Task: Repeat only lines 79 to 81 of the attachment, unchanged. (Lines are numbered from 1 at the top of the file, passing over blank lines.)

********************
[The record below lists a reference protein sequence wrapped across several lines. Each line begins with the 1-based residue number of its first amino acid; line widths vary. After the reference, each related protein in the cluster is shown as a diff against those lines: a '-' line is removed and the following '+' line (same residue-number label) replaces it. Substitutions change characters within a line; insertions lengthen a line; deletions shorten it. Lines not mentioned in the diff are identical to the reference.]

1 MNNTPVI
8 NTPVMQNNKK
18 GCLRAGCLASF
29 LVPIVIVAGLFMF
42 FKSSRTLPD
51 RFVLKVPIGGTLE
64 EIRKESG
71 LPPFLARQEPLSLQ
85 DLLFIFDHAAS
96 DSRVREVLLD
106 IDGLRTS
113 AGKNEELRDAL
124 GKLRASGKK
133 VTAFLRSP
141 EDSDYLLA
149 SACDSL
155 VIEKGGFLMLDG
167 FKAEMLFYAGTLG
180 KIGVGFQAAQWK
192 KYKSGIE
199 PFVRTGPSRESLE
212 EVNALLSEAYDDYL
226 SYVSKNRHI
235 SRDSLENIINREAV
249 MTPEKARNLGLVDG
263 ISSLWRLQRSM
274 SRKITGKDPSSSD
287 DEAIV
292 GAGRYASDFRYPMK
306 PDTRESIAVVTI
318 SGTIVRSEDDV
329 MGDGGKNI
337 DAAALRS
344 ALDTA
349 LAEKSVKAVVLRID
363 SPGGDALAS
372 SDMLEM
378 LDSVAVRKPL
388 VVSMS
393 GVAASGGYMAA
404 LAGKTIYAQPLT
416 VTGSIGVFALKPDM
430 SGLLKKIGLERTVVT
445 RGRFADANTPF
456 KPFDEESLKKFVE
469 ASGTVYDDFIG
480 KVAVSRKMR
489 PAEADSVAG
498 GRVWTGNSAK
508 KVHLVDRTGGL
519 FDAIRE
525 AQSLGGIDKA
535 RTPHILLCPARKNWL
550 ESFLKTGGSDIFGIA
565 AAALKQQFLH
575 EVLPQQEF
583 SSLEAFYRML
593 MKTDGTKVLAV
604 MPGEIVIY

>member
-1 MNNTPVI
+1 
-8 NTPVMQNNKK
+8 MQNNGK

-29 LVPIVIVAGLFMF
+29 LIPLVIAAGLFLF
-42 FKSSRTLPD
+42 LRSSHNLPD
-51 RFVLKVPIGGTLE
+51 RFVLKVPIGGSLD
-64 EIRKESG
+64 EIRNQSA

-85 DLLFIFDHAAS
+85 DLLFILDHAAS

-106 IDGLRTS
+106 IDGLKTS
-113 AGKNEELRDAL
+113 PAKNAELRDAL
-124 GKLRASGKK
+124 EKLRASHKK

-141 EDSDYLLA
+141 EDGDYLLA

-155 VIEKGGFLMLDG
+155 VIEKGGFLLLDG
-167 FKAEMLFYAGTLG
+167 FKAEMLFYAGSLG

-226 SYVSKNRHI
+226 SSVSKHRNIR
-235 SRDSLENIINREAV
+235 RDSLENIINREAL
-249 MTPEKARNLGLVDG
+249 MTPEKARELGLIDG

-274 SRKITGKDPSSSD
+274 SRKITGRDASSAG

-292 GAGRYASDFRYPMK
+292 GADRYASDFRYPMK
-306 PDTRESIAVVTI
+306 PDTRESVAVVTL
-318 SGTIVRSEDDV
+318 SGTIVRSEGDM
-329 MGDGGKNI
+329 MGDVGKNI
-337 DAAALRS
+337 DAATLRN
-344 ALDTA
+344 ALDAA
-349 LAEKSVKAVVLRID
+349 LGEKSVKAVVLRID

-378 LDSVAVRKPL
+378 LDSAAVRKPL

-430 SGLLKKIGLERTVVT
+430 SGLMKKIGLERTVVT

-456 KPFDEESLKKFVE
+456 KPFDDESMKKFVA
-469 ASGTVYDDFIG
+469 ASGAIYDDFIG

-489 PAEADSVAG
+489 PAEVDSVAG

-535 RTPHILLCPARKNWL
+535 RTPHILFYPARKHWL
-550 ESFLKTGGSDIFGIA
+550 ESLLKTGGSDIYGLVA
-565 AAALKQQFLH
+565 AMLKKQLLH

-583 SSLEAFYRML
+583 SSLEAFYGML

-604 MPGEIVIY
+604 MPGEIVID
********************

+113 PAKNAELRDAL
-124 GKLRASGKK
+124 EKLRASHKK